Jorgos Fanaris: Compared to UPEA16, UPEA17 was of course much bigger. More artists and more projects, but also bigger projects. The first edition was more of testing the concept and feeling around what we could do. The second edition was really about making an impact, letting everyone know about UPEA as an event that creates notable art in public spaces, that we are serious and we are here to stay.

Millo. UPEA Festival 2017. Finalnd. (Photo © John Blåfield)

Brooklyn Street Art: You had an incredibly wide variety of artists painting: From large scale realist portraiture, to surrealism to cartoons, landscape etc…is there a specific style that resonates better with the public?
Jorgos Fanaris: The amount of talented artists that have already participated in UPEA in the first two years, is humbling to say the least. We are very privileged and honored to have had them.

If I evaluate the response the artworks have received from the public, I think raising a specific style in a position that it somehow communicates more with the audience wouldn’t be right. For example if we think realistic portraiture and classic style of Guido van Helten, its easy for anyone to understand that this is technically really difficult to execute in this scale. This year in Hämeenlinna we did the 56m high silos, which of course by the sheer size is something that makes people go “Whooaaaa, how can he do that? We must go and see”.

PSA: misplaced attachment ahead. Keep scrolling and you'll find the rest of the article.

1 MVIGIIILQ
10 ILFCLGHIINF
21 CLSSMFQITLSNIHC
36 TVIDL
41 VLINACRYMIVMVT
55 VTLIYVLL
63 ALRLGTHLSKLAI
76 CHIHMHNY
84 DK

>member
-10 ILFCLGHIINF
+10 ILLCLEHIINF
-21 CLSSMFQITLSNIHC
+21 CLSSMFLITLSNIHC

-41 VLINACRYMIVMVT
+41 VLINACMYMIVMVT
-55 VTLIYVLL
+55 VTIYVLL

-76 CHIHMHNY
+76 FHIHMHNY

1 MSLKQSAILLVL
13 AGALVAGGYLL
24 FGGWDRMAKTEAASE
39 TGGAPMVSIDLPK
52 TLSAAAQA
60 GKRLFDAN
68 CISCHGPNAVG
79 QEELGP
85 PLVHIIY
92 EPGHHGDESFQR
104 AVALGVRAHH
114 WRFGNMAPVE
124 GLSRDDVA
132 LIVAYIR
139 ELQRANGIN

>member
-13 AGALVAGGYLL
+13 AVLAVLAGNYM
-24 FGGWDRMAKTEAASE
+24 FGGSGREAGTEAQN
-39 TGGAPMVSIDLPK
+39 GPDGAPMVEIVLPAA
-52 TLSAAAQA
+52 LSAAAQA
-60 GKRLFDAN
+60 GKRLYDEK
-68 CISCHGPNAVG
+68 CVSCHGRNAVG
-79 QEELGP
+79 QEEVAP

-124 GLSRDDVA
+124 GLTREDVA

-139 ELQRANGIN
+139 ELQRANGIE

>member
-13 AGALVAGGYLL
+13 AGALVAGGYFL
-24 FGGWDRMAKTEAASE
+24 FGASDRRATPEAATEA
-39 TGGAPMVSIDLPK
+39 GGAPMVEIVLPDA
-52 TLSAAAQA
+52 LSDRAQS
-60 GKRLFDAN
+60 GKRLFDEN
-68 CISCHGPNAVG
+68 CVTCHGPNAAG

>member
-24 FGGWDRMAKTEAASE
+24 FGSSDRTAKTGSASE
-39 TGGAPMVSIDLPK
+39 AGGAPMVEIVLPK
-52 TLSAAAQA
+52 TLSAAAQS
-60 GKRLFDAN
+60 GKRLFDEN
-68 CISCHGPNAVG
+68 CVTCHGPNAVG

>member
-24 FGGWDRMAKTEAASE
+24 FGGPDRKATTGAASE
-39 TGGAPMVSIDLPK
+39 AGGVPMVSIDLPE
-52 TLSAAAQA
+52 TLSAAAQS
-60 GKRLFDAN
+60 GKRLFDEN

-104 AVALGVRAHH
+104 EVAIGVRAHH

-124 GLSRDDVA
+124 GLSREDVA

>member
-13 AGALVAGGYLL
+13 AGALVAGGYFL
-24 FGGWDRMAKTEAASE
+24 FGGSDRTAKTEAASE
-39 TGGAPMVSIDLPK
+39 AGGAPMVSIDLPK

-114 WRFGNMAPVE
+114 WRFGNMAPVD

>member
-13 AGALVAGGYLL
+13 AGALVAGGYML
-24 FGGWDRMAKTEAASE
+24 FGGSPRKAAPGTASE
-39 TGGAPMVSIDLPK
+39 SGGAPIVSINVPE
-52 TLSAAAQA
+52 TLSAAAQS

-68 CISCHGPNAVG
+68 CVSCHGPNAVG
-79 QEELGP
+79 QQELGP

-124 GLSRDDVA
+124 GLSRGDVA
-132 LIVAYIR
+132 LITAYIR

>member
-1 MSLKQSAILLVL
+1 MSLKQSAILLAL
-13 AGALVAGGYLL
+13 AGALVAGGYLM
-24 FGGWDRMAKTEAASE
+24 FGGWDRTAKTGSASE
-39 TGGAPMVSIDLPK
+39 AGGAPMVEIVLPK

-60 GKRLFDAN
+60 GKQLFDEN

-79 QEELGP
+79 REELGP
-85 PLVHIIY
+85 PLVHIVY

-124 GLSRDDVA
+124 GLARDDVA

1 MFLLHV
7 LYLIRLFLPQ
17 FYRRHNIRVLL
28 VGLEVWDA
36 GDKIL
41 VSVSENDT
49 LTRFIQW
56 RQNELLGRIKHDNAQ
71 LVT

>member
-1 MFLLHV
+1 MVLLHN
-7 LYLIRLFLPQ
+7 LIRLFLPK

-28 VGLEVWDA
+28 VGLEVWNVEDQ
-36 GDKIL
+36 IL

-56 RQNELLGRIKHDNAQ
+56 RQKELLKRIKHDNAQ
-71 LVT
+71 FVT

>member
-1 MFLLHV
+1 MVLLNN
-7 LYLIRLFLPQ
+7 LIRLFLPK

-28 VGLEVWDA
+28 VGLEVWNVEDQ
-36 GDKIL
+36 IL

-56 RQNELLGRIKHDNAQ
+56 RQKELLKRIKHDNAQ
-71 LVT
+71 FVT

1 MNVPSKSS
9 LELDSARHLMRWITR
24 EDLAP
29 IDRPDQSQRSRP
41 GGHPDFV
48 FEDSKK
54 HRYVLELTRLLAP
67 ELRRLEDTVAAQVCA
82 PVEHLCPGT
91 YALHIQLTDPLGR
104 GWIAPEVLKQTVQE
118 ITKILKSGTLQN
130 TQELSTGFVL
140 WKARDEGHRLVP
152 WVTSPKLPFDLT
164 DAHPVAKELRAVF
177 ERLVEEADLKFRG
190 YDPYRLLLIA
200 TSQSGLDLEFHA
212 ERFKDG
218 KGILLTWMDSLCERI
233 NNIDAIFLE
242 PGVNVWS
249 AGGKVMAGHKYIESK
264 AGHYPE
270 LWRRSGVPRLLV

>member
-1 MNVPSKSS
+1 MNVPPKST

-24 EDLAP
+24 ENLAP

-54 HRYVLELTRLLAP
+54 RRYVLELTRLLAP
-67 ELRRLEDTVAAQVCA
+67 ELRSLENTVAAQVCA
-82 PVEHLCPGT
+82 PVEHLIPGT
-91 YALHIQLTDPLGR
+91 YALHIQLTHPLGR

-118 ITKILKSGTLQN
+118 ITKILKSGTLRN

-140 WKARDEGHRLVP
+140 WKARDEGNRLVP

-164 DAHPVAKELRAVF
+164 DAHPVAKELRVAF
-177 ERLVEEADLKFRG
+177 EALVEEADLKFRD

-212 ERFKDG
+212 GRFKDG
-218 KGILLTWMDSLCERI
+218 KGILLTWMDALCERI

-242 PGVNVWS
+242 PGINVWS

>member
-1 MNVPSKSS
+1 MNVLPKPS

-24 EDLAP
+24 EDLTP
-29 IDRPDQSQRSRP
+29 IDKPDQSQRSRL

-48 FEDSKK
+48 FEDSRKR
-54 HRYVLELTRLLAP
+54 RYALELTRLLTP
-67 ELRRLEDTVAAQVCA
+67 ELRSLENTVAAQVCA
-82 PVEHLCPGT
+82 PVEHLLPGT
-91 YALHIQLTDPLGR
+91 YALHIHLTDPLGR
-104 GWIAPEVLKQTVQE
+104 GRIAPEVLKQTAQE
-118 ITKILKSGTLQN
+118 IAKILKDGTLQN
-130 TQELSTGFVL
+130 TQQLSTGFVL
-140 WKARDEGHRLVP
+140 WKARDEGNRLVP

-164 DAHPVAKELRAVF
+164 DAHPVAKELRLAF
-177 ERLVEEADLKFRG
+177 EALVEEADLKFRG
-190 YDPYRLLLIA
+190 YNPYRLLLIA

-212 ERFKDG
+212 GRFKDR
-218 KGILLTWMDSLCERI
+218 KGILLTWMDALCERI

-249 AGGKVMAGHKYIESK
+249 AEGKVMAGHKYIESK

Dulk. UPEA Festival 2017. Finland. (photo © Tomi Salakari)

The project gathered and still gathers spectators in huge numbers. During the project there were traffic jams in the area on Sundays. On the other hand in Lahti, the artist named Messy Desks did the crazy cartoon style piece that has million things happening. It created a huge buzz and received a lot of response from people. She was getting gifts from people from the area and was taken out for formal dinners after for appreciation and show of gratitude. Kids are ecstatic about it, knocking on the “doors” and “windows” trying to get someone to open.

At the same time, the second wall we did in Lahti with Roberto Ciredz, a surrealistic piece with total harmony, which by no accident is totally different from Messy Desks wall, was voted as people’s favorite of the two in local newspaper. There are so many things that contribute the overall feedback. I think every style and approach has its place and purpose.

Brooklyn Street Art: Murals become part of a neighborhood, part of the storytelling and lifetime benchmark associations and memories people have – as well as part of the fabric and character of a city. How has the festival been received by the people whose daily lives will be impacted with the presence of the murals?
Jorgos Fanaris: The artworks created a lot of excitement and grassroots movement in their own areas and communities. In Kontula Helsinki, the triple walls by Fintan Magee, Apolo Torres and Pat Perry encouraged the residents to do a “night of arts” event for the unveiling of the artworks. They had food, live music, fire performance and other artistic activities. Over 1500 people attended and possibly the event will continue next year.

 

Eero Lampinen. UPEA Festival 2017. Finalnd. (photo © Henrik Dagnevall)